Roman Imperial Policy from Julian to Theodosius

Roman Imperial Policy from Julian to Theodosius

Roman Imperial Policy from Julian to Theodosius

Roman Imperial Policy from Julian to Theodosius

Synopsis

The division of the late Roman Empire into two theoretically cooperating parts by the brothers Valentinian and Valens in 364 deeply influenced many aspects of government in each of the divisions. Although the imperial policies during this well-documented and formative period are generally understood to have been driven by the religious and ideological aims of the emperors, R. Malcolm Errington argues that the emperors were actually much more pragmatic in their decision making than has previously been assumed.

The division of responsibilities between the emperors inevitably encouraged separate developments and allowed locally varying and often changing imperial attitudes toward different forms of religious belief. Errington demonstrates that the main stimulus for action in this period nearly always came from below the level of the imperial government, and not from an imperial initiative. Extending the theory of Fergus Millar into the later empire, Errington argues that the emperors were fundamentally reactive to regionally supplied information, as Millar has asserted was the case for the High Empire. Thus, despite significant structural changes, the empire remained broadly traditional in its operations.

Excerpt

This small book has been long in the making. Since the Magnum Opus of A. H. M. Jones appeared in 1964, late antiquity in general has experienced a boom in historical activity, but relatively little further attention has been directed to the functioning of the state, perhaps on the assumption that Jones had said it all. For his generation, he had. More recent historical work on the law codes, however, suggests that a new approach to the extant legislation might offer a more realistic view of the apparently monolithic structure of the later Roman state in traditional historical accounts. Also, a more critical approach to the function of imperial panegyric has opened new ways of looking at the imperial governmental apparatus. In this book I have tried to draw attention to some central areas where a fresh handling of important sources seems to offer the prospect of fruitful results.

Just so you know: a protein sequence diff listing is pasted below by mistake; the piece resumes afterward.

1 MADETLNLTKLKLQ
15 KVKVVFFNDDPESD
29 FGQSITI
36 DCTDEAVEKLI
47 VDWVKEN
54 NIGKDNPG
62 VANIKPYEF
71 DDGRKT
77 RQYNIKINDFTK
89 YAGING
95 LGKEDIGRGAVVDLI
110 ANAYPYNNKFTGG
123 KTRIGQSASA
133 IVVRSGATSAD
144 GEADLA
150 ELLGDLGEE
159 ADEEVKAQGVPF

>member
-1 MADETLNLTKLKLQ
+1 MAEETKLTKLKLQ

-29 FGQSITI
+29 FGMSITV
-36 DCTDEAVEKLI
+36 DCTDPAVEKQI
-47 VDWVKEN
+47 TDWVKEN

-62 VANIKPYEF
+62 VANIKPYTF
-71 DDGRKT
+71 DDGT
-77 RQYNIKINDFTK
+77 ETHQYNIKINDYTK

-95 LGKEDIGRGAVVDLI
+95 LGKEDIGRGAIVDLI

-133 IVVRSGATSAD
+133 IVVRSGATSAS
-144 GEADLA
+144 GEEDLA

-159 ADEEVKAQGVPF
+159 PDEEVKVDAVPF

I am grateful to students in a series of Marburg seminars, where the ideas worked out in this book were first tried out; those ideas were then further developed in detail in articles published in Chiron and Klio. I have not attempted to give an exhaustive coverage of all aspects of the late Roman state—that would doubtless have taken me another twenty years—and, given the huge amount of international academic production, I imagine I have missed important contributions to the subjects I have covered. I apologize to their authors. There are also many other areas illuminated by the extant legislation where a critical approach might be equally fruitful: the forthcoming Marburg doctoral dissertation of Sebastian Schmidt-Hofner on aspects of the legislation of Valentinian I will treat some of these and show the kind of thing that remains to be done.

I wish to thank all who have tolerated my obsession with the later fourth century over the past twenty years, but in particular Hans-Ulrich Wiemer, whose own work grew along with my own and who in frequent discussions listened to raw ideas and at a later stage read a version of the . . .

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